Stanley Clinton-Davis, Baron Clinton-Davis, died on 11 June 2023 at the age of 94. He was born on 6 December 1928 and was educated at Hackney Downs School, Mercers’ School and King’s College before training as a solicitor. He became a local councillor, holding the position of the Mayor of Hackney between 1968 and 1969, and married Frances Jane Lucas with whom he had four children.
Clinton-Davis served as the Labour MP for Hackney Central from 1970 and 1983, holding the Ministerial position of Parliamentary Under-Secretary of State for Trade between 1974 and 1979. He was also the first MP to ask Margaret Thatcher a question at Prime Minister’s Question Time, asking on 22 May 1979:
“That is very interesting. Will the right hon. Lady take the opportunity today, or at least at an early stage, to explain to pensioners why her Government refuse to link the pension with earnings or prices, whichever is the higher? When will she say something about the electricity discount scheme? In replying to all questions will she please not be too strident?”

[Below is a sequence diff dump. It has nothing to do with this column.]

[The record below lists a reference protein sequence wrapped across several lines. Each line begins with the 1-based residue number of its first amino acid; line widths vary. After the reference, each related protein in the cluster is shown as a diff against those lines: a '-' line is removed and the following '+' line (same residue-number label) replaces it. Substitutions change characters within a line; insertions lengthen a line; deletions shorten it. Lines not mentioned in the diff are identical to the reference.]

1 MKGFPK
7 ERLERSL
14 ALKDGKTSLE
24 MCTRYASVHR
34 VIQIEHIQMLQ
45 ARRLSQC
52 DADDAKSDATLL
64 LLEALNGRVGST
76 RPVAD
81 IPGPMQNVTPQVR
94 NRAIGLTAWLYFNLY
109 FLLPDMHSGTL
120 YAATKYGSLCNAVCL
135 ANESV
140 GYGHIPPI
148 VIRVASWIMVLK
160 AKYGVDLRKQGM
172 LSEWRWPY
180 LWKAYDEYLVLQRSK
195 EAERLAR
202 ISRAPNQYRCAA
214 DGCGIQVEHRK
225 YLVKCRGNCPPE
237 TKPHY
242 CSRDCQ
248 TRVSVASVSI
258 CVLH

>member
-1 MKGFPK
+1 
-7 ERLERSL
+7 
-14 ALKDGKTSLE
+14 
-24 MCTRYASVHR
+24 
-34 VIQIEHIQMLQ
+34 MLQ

The new Prime Minister replied:
“As the hon. Gentleman is already aware, we have undertaken to implement the November increases in full. He is already aware that in the previous year his Government had a shortfall on their calculations. That is being made up this November. We announced it and we shall honour it.”
During his maiden speech in the House of Commons on 6 July 1970 he mentioned the importance of race relations:
“I want to stress the positive side of race relations. I believe that in my constituency we have a great example to offer to the country. It is so much more rewarding to talk about these things than to emphasise the alleged hopelessness and undesirability of the present situation. We have a long tradition in Hackney of racial tolerance. It is an area in which the fascists, both pre- and post-war, sought to merchandise their filthy wares, and they were met head on and routed. Today we have a cosmopolitan population considerably higher in numbers and proportion than in Wolverhampton, yet the atmosphere is far better.”
Elevated to the House of Lords in 1990, he became the Minister of State for Trade between 1997 and 1998 as one of the few Labour parliamentarians who had previously served in Ministerial office. He retired from the House of Lords in 2018 and died on 11 June 2023.